Unfortunately, 40 percent do not respond to the first therapy they try, and there's little guidance on what to do next.
"There's just not that much research in kids, period," said Dr. Jane Ripperger-Suhler, an assistant professor of psychiatry and behavioral science at Texas A&M Health Science Center College of Medicine and a psychiatrist with Scott & White Mental Health Center in Temple.
For this latest study, the researchers chose 334 patients aged 12 to 18 years, all of whom had major depressive disorder and had not responded to two months of SSRI treatment. They were randomly selected to receive one of four treatment possibilities for 12 weeks: a second, different SSRI; a different SSRI plus cognitive behavioral therapy; Effexor (a serotonin-norepinephrine reuptake inhibitor, or SNRI); or Effexor plus cognitive behavioral therapy.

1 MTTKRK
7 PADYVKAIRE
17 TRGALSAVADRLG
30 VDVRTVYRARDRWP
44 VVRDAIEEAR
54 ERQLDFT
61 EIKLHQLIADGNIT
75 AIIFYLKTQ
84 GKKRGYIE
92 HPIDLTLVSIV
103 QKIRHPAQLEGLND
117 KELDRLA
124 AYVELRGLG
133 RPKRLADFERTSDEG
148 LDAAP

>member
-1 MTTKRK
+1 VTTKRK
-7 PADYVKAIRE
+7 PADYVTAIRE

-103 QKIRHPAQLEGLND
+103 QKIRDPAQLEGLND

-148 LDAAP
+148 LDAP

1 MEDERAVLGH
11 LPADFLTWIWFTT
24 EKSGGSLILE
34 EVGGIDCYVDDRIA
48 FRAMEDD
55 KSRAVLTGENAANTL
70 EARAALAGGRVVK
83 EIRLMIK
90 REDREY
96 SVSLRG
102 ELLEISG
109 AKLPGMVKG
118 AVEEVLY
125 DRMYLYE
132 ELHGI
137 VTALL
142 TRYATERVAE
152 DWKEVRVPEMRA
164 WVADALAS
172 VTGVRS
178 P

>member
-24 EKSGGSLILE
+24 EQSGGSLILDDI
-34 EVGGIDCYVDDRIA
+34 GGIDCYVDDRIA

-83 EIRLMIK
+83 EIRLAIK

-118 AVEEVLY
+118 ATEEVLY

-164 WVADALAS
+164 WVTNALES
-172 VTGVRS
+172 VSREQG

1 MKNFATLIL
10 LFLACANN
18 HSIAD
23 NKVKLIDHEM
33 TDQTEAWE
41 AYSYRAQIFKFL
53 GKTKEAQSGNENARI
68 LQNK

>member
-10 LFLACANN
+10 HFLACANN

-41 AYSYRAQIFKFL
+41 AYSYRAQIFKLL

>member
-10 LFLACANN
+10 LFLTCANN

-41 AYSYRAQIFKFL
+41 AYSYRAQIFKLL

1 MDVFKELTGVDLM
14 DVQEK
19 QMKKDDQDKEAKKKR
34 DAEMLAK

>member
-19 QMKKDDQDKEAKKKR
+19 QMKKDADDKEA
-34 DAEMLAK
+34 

While the drugs were taken for 12 weeks; therapy lasted nine sessions.
There was a 54.8 percent response rate among those teens who switched to talk therapy plus either medication, compared to 40.5 percent for a medication switch alone.
There was no difference in response rates between Effexor and a second SSRI. However, there was a greater increase in blood pressure and pulse and more frequent skin problems with Effexor than the other drugs.
Ripperger-Suhler said that every time she puts a teen on an antidepressant, she refers them for therapy anyway. The results of this trial might prompt primary-care doctors, who are more apt to write a prescription and do nothing else, to also recommend therapy, she said.
One caveat, however, is that there are few really good cognitive behavioral therapists out there, nor is there any way to distinguish clearly among them, Ripperger-Suhler stated. "To do cognitive behavioral therapy effectively you really need someone who is well-trained and there aren't very
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